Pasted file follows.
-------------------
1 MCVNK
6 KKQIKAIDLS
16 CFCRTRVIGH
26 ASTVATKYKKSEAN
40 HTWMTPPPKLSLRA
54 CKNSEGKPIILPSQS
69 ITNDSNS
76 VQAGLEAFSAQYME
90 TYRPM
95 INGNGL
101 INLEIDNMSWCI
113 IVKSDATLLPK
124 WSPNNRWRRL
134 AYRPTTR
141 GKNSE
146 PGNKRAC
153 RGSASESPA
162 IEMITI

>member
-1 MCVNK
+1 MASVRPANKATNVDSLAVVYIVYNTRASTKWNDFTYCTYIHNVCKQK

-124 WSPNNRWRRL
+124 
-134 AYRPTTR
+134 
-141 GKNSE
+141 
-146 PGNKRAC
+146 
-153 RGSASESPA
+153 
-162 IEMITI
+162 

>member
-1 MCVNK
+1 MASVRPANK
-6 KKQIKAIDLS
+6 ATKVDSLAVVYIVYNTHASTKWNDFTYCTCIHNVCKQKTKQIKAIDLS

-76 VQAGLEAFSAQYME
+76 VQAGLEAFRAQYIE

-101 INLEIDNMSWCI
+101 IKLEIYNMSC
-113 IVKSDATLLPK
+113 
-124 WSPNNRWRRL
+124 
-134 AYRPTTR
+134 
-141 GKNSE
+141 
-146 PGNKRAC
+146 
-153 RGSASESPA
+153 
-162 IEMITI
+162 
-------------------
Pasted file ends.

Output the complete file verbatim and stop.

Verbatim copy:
1 MCVNK
6 KKQIKAIDLS
16 CFCRTRVIGH
26 ASTVATKYKKSEAN
40 HTWMTPPPKLSLRA
54 CKNSEGKPIILPSQS
69 ITNDSNS
76 VQAGLEAFSAQYME
90 TYRPM
95 INGNGL
101 INLEIDNMSWCI
113 IVKSDATLLPK
124 WSPNNRWRRL
134 AYRPTTR
141 GKNSE
146 PGNKRAC
153 RGSASESPA
162 IEMITI

>member
-1 MCVNK
+1 MASVRPANKATNVDSLAVVYIVYNTRASTKWNDFTYCTYIHNVCKQK

-124 WSPNNRWRRL
+124 
-134 AYRPTTR
+134 
-141 GKNSE
+141 
-146 PGNKRAC
+146 
-153 RGSASESPA
+153 
-162 IEMITI
+162 

>member
-1 MCVNK
+1 MASVRPANK
-6 KKQIKAIDLS
+6 ATKVDSLAVVYIVYNTHASTKWNDFTYCTCIHNVCKQKTKQIKAIDLS

-76 VQAGLEAFSAQYME
+76 VQAGLEAFRAQYIE

-101 INLEIDNMSWCI
+101 IKLEIYNMSC
-113 IVKSDATLLPK
+113 
-124 WSPNNRWRRL
+124 
-134 AYRPTTR
+134 
-141 GKNSE
+141 
-146 PGNKRAC
+146 
-153 RGSASESPA
+153 
-162 IEMITI
+162 